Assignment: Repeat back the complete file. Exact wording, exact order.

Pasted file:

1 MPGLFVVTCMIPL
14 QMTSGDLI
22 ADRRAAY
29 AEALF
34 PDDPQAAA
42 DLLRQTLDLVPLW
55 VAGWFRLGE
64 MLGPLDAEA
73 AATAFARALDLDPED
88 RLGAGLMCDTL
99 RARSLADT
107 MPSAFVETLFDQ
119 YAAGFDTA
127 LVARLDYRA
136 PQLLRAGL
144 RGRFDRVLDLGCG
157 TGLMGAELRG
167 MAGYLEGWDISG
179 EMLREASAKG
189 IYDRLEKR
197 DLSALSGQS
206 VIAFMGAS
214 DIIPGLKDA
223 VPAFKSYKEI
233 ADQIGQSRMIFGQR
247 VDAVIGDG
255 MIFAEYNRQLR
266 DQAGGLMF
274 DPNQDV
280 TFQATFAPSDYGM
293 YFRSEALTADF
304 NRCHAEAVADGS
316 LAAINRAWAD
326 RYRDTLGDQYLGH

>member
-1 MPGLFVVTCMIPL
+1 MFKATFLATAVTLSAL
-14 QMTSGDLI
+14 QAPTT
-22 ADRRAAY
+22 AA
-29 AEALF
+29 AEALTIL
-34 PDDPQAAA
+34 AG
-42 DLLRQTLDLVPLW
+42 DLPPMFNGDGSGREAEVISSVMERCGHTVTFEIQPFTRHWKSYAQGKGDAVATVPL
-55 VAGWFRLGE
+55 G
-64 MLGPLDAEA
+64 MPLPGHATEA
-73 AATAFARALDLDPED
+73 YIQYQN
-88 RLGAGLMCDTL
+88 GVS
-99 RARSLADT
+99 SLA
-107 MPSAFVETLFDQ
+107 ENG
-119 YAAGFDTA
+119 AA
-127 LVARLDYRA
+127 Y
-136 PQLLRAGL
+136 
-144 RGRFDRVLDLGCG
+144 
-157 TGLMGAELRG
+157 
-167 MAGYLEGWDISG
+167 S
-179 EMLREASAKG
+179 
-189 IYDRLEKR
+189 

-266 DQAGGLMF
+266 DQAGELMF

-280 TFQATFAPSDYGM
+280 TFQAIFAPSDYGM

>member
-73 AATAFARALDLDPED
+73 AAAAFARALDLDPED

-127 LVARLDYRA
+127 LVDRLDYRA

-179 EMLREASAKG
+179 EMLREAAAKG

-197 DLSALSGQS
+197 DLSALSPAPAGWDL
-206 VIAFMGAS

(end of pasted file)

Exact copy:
1 MPGLFVVTCMIPL
14 QMTSGDLI
22 ADRRAAY
29 AEALF
34 PDDPQAAA
42 DLLRQTLDLVPLW
55 VAGWFRLGE
64 MLGPLDAEA
73 AATAFARALDLDPED
88 RLGAGLMCDTL
99 RARSLADT
107 MPSAFVETLFDQ
119 YAAGFDTA
127 LVARLDYRA
136 PQLLRAGL
144 RGRFDRVLDLGCG
157 TGLMGAELRG
167 MAGYLEGWDISG
179 EMLREASAKG
189 IYDRLEKR
197 DLSALSGQS
206 VIAFMGAS
214 DIIPGLKDA
223 VPAFKSYKEI
233 ADQIGQSRMIFGQR
247 VDAVIGDG
255 MIFAEYNRQLR
266 DQAGGLMF
274 DPNQDV
280 TFQATFAPSDYGM
293 YFRSEALTADF
304 NRCHAEAVADGS
316 LAAINRAWAD
326 RYRDTLGDQYLGH

>member
-1 MPGLFVVTCMIPL
+1 MFKATFLATAVTLSAL
-14 QMTSGDLI
+14 QAPTT
-22 ADRRAAY
+22 AA
-29 AEALF
+29 AEALTIL
-34 PDDPQAAA
+34 AG
-42 DLLRQTLDLVPLW
+42 DLPPMFNGDGSGREAEVISSVMERCGHTVTFEIQPFTRHWKSYAQGKGDAVATVPL
-55 VAGWFRLGE
+55 G
-64 MLGPLDAEA
+64 MPLPGHATEA
-73 AATAFARALDLDPED
+73 YIQYQN
-88 RLGAGLMCDTL
+88 GVS
-99 RARSLADT
+99 SLA
-107 MPSAFVETLFDQ
+107 ENG
-119 YAAGFDTA
+119 AA
-127 LVARLDYRA
+127 Y
-136 PQLLRAGL
+136 
-144 RGRFDRVLDLGCG
+144 
-157 TGLMGAELRG
+157 
-167 MAGYLEGWDISG
+167 S
-179 EMLREASAKG
+179 
-189 IYDRLEKR
+189 

-266 DQAGGLMF
+266 DQAGELMF

-280 TFQATFAPSDYGM
+280 TFQAIFAPSDYGM

>member
-73 AATAFARALDLDPED
+73 AAAAFARALDLDPED

-127 LVARLDYRA
+127 LVDRLDYRA

-179 EMLREASAKG
+179 EMLREAAAKG

-197 DLSALSGQS
+197 DLSALSPAPAGWDL
-206 VIAFMGAS